Campus Garden Nears Completion


Amara Whited, Reporter

Mr. Aaron Batterbee and the field biology classes have planted a new garden just outside the ATC building. This new addition to the campus is intended for pollinating insects, like bees and butterflies.


“I’ve wanted to have a pollinator garden,” Mr. Batterbee said. “Butterflies and bees and insects get a bad rep.” 


The garden has been planted by students in Mr. Batterbee’s field biology classes. The plants currently in the garden are all native grasses and flowers to Kansas wildlife. As of October 11th, the garden is only 80% finished, with a promising future ahead.


“Every class has loved it, every class that I taught, if I said ‘Let’s go out and plant this,’ they wanna go out.” Mr. Batterbee said.


For Mr. Batterbee, the future of the garden is a place of respite and learning. In all the hustle and bustle of daily life, we don’t leave any time for ourselves. Mr. Batterbee wants to change this.


“We’re getting kids outside,” Mr. Batterbee said. “Everybody’s inside with a mask on, and I know how that makes people feel…I just want it to be a place where you can go and forget about those kinds of things.” 


The garden couldn’t have been done alone. Along with the help of Mr. Batterbee’s field biology classes, Mr. Robert Barnhill helped plant the grasses and flowers. The science department as a whole worked together to make the ideas real.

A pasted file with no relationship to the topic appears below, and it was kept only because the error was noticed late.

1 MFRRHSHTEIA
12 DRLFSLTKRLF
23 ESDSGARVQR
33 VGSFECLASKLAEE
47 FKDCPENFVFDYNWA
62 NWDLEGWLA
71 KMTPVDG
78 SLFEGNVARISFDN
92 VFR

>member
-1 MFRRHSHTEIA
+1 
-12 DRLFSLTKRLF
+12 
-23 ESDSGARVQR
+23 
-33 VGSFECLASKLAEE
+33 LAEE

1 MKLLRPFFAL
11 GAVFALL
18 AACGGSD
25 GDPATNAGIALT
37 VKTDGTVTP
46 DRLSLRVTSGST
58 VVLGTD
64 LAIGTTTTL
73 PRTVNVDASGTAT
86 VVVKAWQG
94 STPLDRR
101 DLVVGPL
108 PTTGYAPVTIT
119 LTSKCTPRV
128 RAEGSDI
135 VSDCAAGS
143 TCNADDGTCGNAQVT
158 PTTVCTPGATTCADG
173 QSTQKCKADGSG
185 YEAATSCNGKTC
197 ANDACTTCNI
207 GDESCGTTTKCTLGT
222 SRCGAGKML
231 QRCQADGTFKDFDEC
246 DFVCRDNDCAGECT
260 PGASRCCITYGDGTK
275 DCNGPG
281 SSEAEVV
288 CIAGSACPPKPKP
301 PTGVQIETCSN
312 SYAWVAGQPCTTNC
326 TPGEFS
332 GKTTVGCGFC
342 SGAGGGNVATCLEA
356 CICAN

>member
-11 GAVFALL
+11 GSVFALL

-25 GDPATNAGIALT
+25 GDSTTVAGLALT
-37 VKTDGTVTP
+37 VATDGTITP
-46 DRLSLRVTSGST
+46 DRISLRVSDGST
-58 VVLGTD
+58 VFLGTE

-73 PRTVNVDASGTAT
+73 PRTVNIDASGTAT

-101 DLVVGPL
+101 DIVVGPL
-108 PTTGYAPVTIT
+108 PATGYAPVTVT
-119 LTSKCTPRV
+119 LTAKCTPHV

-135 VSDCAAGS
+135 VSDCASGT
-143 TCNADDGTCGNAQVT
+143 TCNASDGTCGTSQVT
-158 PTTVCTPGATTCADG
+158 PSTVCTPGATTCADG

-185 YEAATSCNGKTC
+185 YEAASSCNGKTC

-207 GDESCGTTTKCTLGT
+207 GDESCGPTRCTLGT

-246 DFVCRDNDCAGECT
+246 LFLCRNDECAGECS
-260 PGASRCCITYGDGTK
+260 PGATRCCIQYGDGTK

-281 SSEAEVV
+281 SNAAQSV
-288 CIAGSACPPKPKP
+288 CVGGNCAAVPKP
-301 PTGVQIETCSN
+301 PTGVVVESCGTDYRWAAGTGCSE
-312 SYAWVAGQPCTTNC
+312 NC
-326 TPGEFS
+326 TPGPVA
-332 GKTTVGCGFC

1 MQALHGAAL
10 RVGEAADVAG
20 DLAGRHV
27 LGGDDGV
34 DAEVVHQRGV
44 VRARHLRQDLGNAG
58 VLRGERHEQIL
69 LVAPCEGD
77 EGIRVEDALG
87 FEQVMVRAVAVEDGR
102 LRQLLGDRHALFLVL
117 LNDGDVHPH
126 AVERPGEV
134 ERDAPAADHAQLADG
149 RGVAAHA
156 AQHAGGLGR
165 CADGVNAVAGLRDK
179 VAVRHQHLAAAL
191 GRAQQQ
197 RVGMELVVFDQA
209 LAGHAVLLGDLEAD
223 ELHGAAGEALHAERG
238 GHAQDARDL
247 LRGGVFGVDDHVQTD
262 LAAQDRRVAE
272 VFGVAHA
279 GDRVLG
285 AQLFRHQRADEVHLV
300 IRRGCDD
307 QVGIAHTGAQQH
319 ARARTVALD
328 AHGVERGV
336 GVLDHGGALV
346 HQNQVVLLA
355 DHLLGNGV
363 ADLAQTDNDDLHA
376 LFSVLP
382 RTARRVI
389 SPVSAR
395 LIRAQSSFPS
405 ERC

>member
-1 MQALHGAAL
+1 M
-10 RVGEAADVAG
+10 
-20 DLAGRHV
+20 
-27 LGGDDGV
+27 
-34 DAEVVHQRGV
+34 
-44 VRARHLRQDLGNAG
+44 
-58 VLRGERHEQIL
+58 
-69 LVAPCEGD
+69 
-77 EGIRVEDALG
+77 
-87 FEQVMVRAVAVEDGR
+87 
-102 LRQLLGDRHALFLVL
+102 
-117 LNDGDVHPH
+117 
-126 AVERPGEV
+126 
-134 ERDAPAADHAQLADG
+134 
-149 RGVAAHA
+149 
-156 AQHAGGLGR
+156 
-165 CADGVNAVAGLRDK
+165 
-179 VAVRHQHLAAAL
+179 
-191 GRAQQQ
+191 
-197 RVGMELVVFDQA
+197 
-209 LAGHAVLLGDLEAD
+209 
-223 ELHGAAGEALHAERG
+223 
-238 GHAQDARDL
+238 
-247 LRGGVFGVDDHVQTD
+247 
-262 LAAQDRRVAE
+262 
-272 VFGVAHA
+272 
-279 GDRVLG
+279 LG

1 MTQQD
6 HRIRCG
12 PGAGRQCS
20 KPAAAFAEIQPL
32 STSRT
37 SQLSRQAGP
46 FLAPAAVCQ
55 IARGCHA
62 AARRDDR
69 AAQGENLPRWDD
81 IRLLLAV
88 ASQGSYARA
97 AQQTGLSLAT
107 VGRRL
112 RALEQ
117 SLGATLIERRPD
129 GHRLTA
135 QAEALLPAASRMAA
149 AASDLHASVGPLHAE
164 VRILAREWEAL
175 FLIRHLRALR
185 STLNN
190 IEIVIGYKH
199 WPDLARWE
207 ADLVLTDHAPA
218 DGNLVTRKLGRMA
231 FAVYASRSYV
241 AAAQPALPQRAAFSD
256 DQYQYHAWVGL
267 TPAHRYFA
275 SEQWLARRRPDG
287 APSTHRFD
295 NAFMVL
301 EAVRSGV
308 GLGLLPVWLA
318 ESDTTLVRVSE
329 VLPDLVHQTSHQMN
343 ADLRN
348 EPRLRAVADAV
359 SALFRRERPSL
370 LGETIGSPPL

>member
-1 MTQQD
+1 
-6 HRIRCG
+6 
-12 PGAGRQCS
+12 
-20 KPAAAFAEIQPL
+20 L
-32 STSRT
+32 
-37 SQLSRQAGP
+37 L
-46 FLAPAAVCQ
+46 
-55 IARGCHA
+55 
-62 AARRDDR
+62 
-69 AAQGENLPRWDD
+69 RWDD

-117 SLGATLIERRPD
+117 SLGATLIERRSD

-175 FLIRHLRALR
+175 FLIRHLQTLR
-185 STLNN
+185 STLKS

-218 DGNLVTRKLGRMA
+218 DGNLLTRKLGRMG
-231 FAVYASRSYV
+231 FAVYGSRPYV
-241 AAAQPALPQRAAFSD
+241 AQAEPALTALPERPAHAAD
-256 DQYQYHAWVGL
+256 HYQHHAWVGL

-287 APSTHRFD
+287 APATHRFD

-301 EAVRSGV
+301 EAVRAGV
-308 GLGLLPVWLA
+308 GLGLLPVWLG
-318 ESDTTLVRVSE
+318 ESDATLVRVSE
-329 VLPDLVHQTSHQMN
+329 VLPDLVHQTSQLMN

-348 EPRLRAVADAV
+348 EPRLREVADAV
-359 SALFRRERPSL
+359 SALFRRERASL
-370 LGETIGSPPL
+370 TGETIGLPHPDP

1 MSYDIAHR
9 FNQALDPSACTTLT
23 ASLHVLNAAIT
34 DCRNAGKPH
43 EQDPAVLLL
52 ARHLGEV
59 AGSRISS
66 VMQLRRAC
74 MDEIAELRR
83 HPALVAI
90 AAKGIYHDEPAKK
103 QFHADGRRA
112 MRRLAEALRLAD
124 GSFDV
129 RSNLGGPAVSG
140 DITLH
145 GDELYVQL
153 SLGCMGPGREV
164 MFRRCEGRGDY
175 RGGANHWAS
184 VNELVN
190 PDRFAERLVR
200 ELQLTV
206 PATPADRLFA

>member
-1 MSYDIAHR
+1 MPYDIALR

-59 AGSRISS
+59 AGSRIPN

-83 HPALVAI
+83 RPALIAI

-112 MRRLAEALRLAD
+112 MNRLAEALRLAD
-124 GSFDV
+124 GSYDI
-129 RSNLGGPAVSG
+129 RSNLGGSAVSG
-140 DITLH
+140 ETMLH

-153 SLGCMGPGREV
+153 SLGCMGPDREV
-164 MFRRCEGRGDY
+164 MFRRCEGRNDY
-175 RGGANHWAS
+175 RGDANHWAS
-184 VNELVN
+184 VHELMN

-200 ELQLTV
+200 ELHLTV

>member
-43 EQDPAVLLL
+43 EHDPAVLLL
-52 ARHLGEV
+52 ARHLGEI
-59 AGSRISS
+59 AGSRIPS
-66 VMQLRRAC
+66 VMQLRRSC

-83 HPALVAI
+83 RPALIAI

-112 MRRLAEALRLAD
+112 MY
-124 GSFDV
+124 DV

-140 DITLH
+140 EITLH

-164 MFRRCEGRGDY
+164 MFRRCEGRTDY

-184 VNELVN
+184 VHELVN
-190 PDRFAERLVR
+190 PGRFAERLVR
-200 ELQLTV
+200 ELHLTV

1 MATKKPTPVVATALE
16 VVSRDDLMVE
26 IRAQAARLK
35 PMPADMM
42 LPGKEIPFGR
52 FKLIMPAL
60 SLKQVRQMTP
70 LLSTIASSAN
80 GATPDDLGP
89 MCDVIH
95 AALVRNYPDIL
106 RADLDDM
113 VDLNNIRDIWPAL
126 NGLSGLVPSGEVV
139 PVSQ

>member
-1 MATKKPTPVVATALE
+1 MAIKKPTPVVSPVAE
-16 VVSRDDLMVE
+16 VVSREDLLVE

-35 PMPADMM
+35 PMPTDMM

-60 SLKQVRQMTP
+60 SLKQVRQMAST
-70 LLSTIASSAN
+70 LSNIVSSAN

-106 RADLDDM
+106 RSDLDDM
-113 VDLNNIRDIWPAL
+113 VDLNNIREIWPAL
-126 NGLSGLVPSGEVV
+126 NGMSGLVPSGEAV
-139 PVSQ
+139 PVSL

“I was out there with Mr. Batterbee while many of his students were raking, digging, and planting.” Mr. Barnhill said.


It was said that Mr. Barnhill had donated plants to assist in the beginning, but according to Mr. Barnhill, that is not true. While he did not donate plants to the cause, his passion for the environment is undeniable.


“Mr. Batterbee brought me into the idea and I absolutely loved it because I really enjoy plants,” Mr. Barnhill said. “I’ve worked for nurseries for many years in the past.” 


Mr. Batterbee is not alone in his enjoyment of nature. The desire to raise awareness of the role plants play in the environment is shared by Mr. Barnhill as well.


“I want them to…understand the importance of having plants around,” Mr. Barnhill said. “The fact that it will help the diversity of the ecosystem, and I think it’s gonna be a great learning experience, as well.” 


Although not formally completed yet, the future of the garden is already in the minds of those involved.


“We’re looking at a potential need for replanting, but I’d say after two or three years it will be very well established and should be thriving,” Mr. Barnhill said.


GEHS did not finance this project by themselves. A third party interested in the biodiversity of the lower Midwest matched the contributions the school made themselves.


“It was funded both by the school and an outside source…The outside source was willing to donate if the school itself had a buy-in and decided to go through with it,” Mr. Barnhill said.


Soon, the garden will be a great space for outdoor teaching, rest, and social opportunities. For now, the garden by the ATC is still able to be visited.